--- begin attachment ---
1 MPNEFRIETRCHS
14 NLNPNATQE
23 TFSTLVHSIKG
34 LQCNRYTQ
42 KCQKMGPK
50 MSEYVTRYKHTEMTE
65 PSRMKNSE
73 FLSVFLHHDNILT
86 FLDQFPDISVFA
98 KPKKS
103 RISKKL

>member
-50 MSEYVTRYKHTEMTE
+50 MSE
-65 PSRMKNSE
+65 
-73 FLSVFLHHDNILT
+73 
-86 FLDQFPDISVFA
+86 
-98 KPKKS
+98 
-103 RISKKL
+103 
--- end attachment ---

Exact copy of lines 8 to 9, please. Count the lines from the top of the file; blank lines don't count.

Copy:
73 FLSVFLHHDNILT
86 FLDQFPDISVFA